The Bone Reader Interviews Santos Illustration

The Bone Reader interviews Santos Illustration

TBR: What was the first album cover you saw that really blew your mind?

Santos: My dad had Rick James’ “Bustin’ Out Of L7” and I remember loving the cover of that album. He read Conan books when Frazetta was painting the jackets and the Rick James cover was in sort of the same vein and gained my interest right away.

TBR: Going back even futher, what is the first interesting visual image that you remember? 

Santos: My aunt is a really good artist and had painted characters from The Beatles “The Yellow Submarine” on her bedroom walls. A huge yellow submarine, a Blue Meanie, and my favorite was the Love Glove. The Love Glove wrapped around 2 walls and was so colorful that I would stare at it for long periods of time when I would go in there.

TBR: Do you prefer to work within any specific genre or sub-genre of music?  

Santos: Not really. It just so happens that I end up doing most of my work for metal/punk/grind bands. I would like to work with bands from other genres anytime, i just need them to get a hold of me.


TBR: What was the first job you were offered for making a) any sort of band-related artwork (eg. flyer, cassette cover) b) What was the first album cover you were commissioned for?

Santos: The first job was in 9th grade making a flyer for a house party/metal show featuring my friends’ band Remorseful Aggression. I drew a demon and they loved it, even though it wasn’t that great at all.

Album cover is the FANATICS “Beating up Bankers” 7″ (Fun Addict Records) in 1994. They were my roommates and still are good friends. I always wish that I could go back and redo the cover, but it stands as a mark of where I come from.

TBR: To the best of your knowledge, has any of your work ever “offended” anyone or landed you in some sort of trouble?  (either as a kid or as a working artist — open question)

Santos: I used to scream in a band called Sistema Nervioso and the shirts that I drew up for tour were of a hoofed cop nailed to a cross. I don’t know anyone that it offended anyone that I knew nor did I get in trouble for it. I did have a friend get arrested two different times while wearing it. I don’t think that the cops were very amused.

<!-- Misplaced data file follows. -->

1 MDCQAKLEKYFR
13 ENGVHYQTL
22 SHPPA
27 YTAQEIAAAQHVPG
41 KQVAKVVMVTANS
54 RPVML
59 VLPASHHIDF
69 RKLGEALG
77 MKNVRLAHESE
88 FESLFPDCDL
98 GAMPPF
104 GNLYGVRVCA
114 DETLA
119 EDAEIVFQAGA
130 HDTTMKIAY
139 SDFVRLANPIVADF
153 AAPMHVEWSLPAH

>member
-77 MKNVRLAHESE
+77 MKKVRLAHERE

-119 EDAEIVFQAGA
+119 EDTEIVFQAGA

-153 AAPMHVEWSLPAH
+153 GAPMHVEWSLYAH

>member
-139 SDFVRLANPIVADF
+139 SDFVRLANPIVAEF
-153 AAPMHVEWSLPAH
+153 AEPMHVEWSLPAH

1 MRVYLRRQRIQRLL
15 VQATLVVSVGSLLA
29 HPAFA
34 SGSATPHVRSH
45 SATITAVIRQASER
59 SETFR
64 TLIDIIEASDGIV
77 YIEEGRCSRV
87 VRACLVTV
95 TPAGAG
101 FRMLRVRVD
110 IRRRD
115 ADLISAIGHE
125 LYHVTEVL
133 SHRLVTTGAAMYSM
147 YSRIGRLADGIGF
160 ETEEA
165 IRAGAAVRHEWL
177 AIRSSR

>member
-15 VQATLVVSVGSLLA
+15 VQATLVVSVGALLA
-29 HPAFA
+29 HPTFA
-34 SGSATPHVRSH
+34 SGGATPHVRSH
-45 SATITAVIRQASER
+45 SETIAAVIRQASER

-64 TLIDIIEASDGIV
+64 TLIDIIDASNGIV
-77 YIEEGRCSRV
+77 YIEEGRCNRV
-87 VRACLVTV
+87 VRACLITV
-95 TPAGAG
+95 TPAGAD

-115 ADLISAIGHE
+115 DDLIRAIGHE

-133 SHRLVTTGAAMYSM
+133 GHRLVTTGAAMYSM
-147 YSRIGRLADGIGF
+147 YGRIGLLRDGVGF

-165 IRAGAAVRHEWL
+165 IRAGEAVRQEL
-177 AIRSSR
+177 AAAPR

TBR: Who is your favourite artist currently working in the scene today?  Why?

Santos: Aaron Horkey. The man is a brilliant artist who boggles my mind with his illustrations. I love his intricate detail and how it’s perfectly executed. His line work and fonts are top notch, too.


TBR: Give us a few of your favourite album covers of all time and the names of the artists, if possible.

Santos: My #1 is probably Iron Maiden’s “Aces High” 12″ cover by Derek Riggs. Hell, EVERY Maiden cover up to “Seventh Son Of A Seventh Son” by Riggs.

Septic Death’s “Now That I have The Attention, What Do I Do With It” by Pushead
High On Fire “Death Is This Communion” by Arik Roper
Sleep “Holy Mountain” by Robert Klemm
Buzzov*en “Sore” by Craig Lima
Rudimentary Peni “Death Church” by Nik Blinko
Napalm Death “Scum” by Jeff Walker
Ludichrist “Powertrip” by Robert Williams
The Accüsed “Martha Splatterheads: Maddest Stories Ever Told” by Jeff Gaither
Word Salad – “Death March 2000” by R.K.Sloane and Leo Gonzales

TBR: Give us a short list of either a) terrible cliches that must be avoided or b) list of “thou shalt not’s” when it comes to designing an album cover.

Santos: This is one of those questions that was hard for me since everyone has their own idea of what art is. The only other thing I could add would be “thou shall not bite other artists work”. Just be original.

TBR: Give us a couple of the WORST album covers you’ve ever seen (design-wise, nothing based on photography).

Santos: I can’t really nail down any because I look back at the level of art I was at when I did my first cover and it might be among the “worst” nowadays. Every artist has a design they’d like to bury and not look back on. I DO have one in mind, but it was a friend’s band, so I’d rather keep it to myself.

TBR: Who was the first band or couple of bands that commissioned you to where you you shit your pants and could not believe your good fortune?  How did the experience turn out, in the end?

Santos: High On Fire was the first band that I was amped about working with. I was a huge Sleep fan and getting the chance to work with Pike was awesome. They got my art out to so many people in so many countries and also helped me to land my next big chance to do work for Kylesa. Both of those bands were a big step for me have and helped to get to get my art into the world. They ended up being some of my best friends through the years and I’ve even tour managed Kylesa and slung merch for High On Fire on a few tours.